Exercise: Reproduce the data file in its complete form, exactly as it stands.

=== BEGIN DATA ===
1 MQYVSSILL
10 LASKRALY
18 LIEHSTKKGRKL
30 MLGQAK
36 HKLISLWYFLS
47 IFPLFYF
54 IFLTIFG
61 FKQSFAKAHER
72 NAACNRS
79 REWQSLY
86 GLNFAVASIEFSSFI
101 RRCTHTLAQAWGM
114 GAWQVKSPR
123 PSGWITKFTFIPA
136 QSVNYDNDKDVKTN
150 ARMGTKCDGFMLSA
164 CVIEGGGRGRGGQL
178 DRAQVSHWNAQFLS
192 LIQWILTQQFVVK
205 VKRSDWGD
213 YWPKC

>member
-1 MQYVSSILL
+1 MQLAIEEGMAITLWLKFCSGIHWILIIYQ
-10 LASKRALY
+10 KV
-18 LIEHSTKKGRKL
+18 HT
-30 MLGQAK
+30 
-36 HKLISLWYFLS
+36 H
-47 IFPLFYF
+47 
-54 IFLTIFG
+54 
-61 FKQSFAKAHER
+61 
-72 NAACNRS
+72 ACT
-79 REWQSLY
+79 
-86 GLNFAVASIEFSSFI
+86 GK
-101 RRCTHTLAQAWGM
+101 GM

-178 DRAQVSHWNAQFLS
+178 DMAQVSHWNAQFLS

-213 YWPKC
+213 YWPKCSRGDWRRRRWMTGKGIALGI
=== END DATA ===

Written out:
1 MQYVSSILL
10 LASKRALY
18 LIEHSTKKGRKL
30 MLGQAK
36 HKLISLWYFLS
47 IFPLFYF
54 IFLTIFG
61 FKQSFAKAHER
72 NAACNRS
79 REWQSLY
86 GLNFAVASIEFSSFI
101 RRCTHTLAQAWGM
114 GAWQVKSPR
123 PSGWITKFTFIPA
136 QSVNYDNDKDVKTN
150 ARMGTKCDGFMLSA
164 CVIEGGGRGRGGQL
178 DRAQVSHWNAQFLS
192 LIQWILTQQFVVK
205 VKRSDWGD
213 YWPKC

>member
-1 MQYVSSILL
+1 MQLAIEEGMAITLWLKFCSGIHWILIIYQ
-10 LASKRALY
+10 KV
-18 LIEHSTKKGRKL
+18 HT
-30 MLGQAK
+30 
-36 HKLISLWYFLS
+36 H
-47 IFPLFYF
+47 
-54 IFLTIFG
+54 
-61 FKQSFAKAHER
+61 
-72 NAACNRS
+72 ACT
-79 REWQSLY
+79 
-86 GLNFAVASIEFSSFI
+86 GK
-101 RRCTHTLAQAWGM
+101 GM

-178 DRAQVSHWNAQFLS
+178 DMAQVSHWNAQFLS

-213 YWPKC
+213 YWPKCSRGDWRRRRWMTGKGIALGI